Is Media the Oxygen of Terrorism or a Societal Resource of Defense?
By André Francischetti Moreno
Vulnerability, despair, and not knowing from whom to run, where to go or what to do. On the 9th of November 2019, these feelings were felt once again in Europe, when 2 people died and 3 were wounded after a stabbing in the heart of London, described by the Scotland Yard as terrorism. The attacker was Usman Khan, 28, who was released from jail in December 2018, five years after he had been convicted for planning an attack on the London Stock Exchange and pubs in Stoke and setting up a jihadist training camp in Pakistan (“London Bridge,” 2019). Emphatically, this new and complex form of terrorism enacted by individual cells is being broadly recurrent in the past decade, and its motivations go much beyond George W. Bush´s explanation that terrorists are driven by their jealousy of the Western freedom. In this reflection, we are not going to cover the transnational networks and new technologies that facilitate the recruiting of individual cells by the so-called terrorist groups. Instead, we will go through the very motivations that guide these groups in order to better understand why the media coverage of terrorist attacks may paradoxically both underpin them and contribute to protecting society.
Above all, the perpetuators of terrorism are generally political actors who promote their own political agenda and are confronted with blocked institutions in their home states (e.g. censorship), which prevent them of performing changes. Following the ideas of Keck and Sikkink (1998), this phenomenon lead to the “Boomerang Effect”, in which these actors can bypass blocked institutions, and directly connect with transnational networks. Local political entrepreneurs frame their cause, build up organizational structures that command political loyalties and mobilize resources. Particularly, the attacks we have been talking about are located as one type of the possible resources of political contention (Adamson, 2005), and do not have as their main objective the killing of a great amount of people, but media coverage. The media coverage of an issue provides a space for moderate organizations to argue a distinction between the legitimacy of the cause and the tactics used to shed a light on them, thus increasing the public pressure on national governments to solve the respective problems claimed by the groups.
On the 22nd of July 2011, a home-grown right-wing extremist with an anti-Islamic and anti-immigration agenda killed 69 people, mostly teenagers on the island of Utøya, in Norway. Two hours earlier, the main governmental office complex in Oslo was attacked with an aftermath of eight deaths (Bivand & Strømsø, 2018). The Norwegian media coverage featured a constant flow of detailed interviews with survivors and family members of the victims. According to Schultz et al. (2014), “During the weekend after the terrorist attacks, respondents reported spending an extensive amount of time watching the news: a mean total of 17 hours in Oslo, and 16 elsewhere in Norway.” The news media coverage gave the perpetrator and his political messages publicity and hindered the victims by exposing them.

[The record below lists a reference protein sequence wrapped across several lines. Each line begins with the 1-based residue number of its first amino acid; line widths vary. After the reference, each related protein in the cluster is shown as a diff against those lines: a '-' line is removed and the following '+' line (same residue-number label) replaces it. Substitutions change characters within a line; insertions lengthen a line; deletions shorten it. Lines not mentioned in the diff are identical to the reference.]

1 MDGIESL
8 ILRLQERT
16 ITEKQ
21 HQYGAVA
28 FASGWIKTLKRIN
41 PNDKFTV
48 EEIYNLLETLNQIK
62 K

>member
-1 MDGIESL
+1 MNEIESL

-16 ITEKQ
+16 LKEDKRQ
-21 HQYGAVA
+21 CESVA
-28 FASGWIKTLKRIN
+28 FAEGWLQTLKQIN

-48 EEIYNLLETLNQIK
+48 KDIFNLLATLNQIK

On the other hand, the media coverage of terrorist attacks is not only a matter of transparency, a fundamental tenet of democracy, but also a forum in which the civil society can gather information on the current level of alert in their communities, safety procedures and security norms. Furthermore, by dramatizing the event and deepening the understanding of the tactics used by the political actor in question, civil society is able and motivated to pursue policies against recruitment, dismantle transnational networks of terror, increase solidarity and avoid similarly dimensioned attacks in the future.
Briefly, one can see that the actions of terrorist entities, pivots of a recurring theme of European security, do not end at the act of attempting against life or sovereignty of a country. Nevertheless, it goes on and uses the freedom of speech, a basis of modern democratic states, in order to further its effects and achieve its political objectives. In conclusion, an important meta-analysis remains for the media agencies and another for the public. First, to what extent should communication means echo terrorist attacks and what is their responsibility towards society? The latter, is some sort of regulation on coverage content necessary, or would it undermine the structures of a healthy democracy?
Adamson, F. (2005). Globalisation, Transnational Political Mobilisation, and Networks of Violence. Cambridge Review of International Affairs, 18(1), 31-49.
Jeanine de Roy van Zuijdewijn M.A. (2019, September 30). Remembering Terrorism: The Case of Norway. Retrieved from https://icct.nl/publication/remembering-terrorism-the-case-of-norway/.
Keck, M., & Sikkink, K. (1998). Activists beyond borders advocacy networks in international politics. Ithaca, New York: Cornell University Press.
London Bridge: What we know about the attack. (2019, December 3). Retrieved from https://www.bbc.com/news/uk-50594810.
Bivand M.E., & Strømsø, M. (2018). Interrogating boundaries of the everyday nation through first impressions: experiences of young people in Norway. Social & Cultural Geography 0:0, pages 1-22.
Schultz, J.-H., Langballe, A., & Raundalen, M. (2014, July 2). Explaining the unexplainable: designing a national strategy on classroom communication concerning the 22 July terror attack in Norway. Retrieved from https://www.ncbi.nlm.nih.gov/pmc/articles/PMC4082195/.